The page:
KENNEBUNK — The brave souls who plunged into the Atlantic Ocean at Gooch’s Beach in order to raise funds and awareness for Caring Unlimited on Saturday, Jan. 5, kept warm before and after their feat in the usual ways. Some kept their clothes on before shedding them for their bathing suits, and then quickly redressed afterwards. Others wrapped themselves in towels. One woman wore a bathrobe.

Paul Christen kept warm against the wind and the chilly temperature in his own way. The Minnesota native – now a resident of Kennebunkport – wore a block of cheese on his head. You know, like the ones that fans of the Green Bay Packers wear. You would think that Christen’s cheese hat would not be enough to keep him toasty – all he wore otherwise were a T-shirt, a pair of shorts, and his Crocs – but hear him out.

“Because cheese comes from what? Milk. And milk comes from what? Cows. Cows do what? Generate heat,” Christen said.

Christen joked before the plunge that you’d think he’d know better than to go rushing into the Atlantic after growing up in a Midwestern state known for its frigid winters. He did live in Florida before moving to Maine, after all.

“But here we are,” he smiled and said before he and everyone else dipped into the rolling sea. “It’s a crazy event and they’re doing it for a good charity. I would not come down here and go swimming for the heck of it. But it’s for charity, so I’ll put on my crazy hat and go for a swim.”

A good cause, indeed. Based in Sanford, Caring Unlimited is a nonprofit organization that serves as a resource center for those who are experiencing or are affected by domestic violence in York County. Every January, the organization holds its annual Atlantic Plunge, during which participants raise funds through pledges and contributions and race headlong into the ocean for a quick, icy dip. This frigid fundraiser – the temp was in the 30's on Saturday but has been known to sink to zero some years – started in 2002 and has since raised around $285,000, according to Emily Gormley, the media spokesperson for Caring Unlimited. Last weekend’s event alone raised nearly $20,000, she added.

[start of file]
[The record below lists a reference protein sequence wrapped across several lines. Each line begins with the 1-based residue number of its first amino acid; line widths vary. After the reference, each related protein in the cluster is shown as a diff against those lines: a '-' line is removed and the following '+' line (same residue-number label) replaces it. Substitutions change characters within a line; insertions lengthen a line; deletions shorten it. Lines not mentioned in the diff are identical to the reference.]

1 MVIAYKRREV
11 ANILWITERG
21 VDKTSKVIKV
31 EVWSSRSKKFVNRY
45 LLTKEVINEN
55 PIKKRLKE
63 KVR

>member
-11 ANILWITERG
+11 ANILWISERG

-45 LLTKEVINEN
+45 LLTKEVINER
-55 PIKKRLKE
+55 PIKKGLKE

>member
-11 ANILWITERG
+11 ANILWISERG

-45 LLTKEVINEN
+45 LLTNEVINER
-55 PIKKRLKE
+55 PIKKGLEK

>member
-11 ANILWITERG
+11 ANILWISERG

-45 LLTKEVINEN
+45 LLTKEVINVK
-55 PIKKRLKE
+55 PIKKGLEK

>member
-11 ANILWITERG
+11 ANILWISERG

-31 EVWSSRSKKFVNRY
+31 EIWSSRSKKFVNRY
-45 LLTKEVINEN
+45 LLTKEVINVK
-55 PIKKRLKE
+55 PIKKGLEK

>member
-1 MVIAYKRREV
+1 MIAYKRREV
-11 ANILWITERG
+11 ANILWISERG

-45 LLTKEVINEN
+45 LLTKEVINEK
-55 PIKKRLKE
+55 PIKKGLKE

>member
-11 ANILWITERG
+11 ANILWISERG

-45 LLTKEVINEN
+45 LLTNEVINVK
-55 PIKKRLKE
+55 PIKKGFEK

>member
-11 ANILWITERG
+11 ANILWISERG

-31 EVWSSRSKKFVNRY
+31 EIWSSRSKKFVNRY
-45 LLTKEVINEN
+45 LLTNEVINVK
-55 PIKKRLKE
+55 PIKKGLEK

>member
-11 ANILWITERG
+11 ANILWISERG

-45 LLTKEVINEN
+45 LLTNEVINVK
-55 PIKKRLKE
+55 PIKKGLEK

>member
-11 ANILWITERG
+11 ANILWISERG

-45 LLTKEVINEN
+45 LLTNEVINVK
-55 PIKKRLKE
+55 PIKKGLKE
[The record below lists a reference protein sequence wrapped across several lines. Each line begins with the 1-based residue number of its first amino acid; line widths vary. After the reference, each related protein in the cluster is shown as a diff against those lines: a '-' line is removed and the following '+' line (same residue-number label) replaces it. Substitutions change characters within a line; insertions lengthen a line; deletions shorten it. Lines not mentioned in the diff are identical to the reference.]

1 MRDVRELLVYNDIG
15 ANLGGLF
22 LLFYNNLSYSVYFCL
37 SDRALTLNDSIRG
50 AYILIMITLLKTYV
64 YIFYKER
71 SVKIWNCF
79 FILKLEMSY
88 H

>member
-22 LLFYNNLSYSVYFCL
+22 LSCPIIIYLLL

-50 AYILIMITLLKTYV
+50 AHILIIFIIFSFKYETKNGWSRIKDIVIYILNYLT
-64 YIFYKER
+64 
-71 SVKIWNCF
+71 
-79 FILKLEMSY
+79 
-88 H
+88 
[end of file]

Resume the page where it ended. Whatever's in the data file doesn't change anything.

“The highest fundraiser this year raised over $2,000 on his own and won a $250 L.L. Bean gift card for his efforts,” Gormley said.

Ryan Liberty, of Caring Unlimited’s board of directors, helped out on Saturday, rallying the plungers with a megaphone and counting down to that moment when everyone took the plunge. Liberty called the event “terrific,” noting that Caring Unlimited has held it for 18 years now and has “raised over a quarter of a million dollars.”

“All of those dollars go toward domestic violence work in the community,” Liberty said.

Since 1977, Caring Unlimited has offered services, free of charge, that include a 24-hour hotline, an emergency shelter, legal services, and more, for those whose lives are affected by domestic violence.

“The money raised by the Plunge ensures these critical, life-changing programs are available and accessible when people need them,” Gormley said.

Nearly 100 people took the Plunge on Saturday, according to Gormley.

“Every year, we are so humbled by the turnout – the folks who spend the last few weeks of the year raising pledges, then following through by jumping into the ocean on a Saturday in January, all to support Caring Unlimited and raise awareness that domestic violence happens here in York County, and that there is a critical need for supporting and maintaining the services available. It’s inspiring and a lot of fun too!”

Aaron Boulter, of Sanford, would agree. He took the Plunge and afterward called it “enjoyable.” Another plunger could be heard calling the experience “exhilarating.”

Wrapped in a towel, Jessica Younger, also of Sanford, took the Plunge by putting mind over matter.

“I thought, just do it, just do it,” she said moments after emerging from the surf. “It’s cold. My toes are about to fall off.”

Kerry Herlihy, of Gorham, has taken the Plunge for Caring Unlimited for a handful of years now. She was one of the participants who jumped into the water in colder years and found Saturday’s weather agreeable enough.

“The air is nice,” she said. “I did this once when it was just above zero.”

Herlihy called the new-year event a chance to hit the reset button on her life. She used to take the Plunge alongside her partner. He passed away a couple of years ago, and she has since carried on their tradition.

“I do it in honor of him,” she said.

And how did Christen’s cheese-hat work out for him, after the Plunge?

“My legs are still tingly,” he reported, his hat still tilted on his head. “It’s a bit cold, a bit chilly. I’ve got my electric blanket plugged in at home, so I’m good.”